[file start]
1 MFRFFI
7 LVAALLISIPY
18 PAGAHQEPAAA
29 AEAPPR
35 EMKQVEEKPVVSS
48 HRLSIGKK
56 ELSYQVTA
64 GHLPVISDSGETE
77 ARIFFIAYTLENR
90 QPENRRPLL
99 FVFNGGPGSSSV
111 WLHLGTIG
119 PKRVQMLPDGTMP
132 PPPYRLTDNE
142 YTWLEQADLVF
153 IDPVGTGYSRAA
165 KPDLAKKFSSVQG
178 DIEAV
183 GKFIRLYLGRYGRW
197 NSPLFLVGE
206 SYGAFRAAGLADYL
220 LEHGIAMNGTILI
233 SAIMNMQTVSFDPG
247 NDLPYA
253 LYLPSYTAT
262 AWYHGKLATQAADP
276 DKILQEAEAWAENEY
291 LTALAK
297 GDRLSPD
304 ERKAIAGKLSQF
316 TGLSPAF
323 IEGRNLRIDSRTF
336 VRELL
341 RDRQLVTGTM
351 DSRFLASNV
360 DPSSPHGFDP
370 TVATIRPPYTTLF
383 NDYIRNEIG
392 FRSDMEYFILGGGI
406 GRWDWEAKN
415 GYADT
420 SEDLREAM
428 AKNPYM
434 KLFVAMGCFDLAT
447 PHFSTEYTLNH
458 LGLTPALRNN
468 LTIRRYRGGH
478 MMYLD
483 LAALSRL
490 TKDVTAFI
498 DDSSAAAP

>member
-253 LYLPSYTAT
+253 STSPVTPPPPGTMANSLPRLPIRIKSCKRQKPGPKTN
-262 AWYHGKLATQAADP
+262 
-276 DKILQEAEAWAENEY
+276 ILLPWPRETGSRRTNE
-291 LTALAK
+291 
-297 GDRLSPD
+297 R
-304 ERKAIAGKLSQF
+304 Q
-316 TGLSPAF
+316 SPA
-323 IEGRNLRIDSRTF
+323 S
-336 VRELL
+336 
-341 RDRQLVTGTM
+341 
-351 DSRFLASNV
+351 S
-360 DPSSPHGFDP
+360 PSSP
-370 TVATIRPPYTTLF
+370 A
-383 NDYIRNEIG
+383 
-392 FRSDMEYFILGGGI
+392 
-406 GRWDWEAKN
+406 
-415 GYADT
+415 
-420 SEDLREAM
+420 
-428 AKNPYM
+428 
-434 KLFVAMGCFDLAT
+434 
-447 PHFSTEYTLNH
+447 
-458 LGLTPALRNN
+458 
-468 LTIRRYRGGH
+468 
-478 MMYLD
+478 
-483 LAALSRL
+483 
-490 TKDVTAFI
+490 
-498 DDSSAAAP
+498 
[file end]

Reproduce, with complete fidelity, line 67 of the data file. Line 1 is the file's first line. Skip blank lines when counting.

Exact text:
-323 IEGRNLRIDSRTF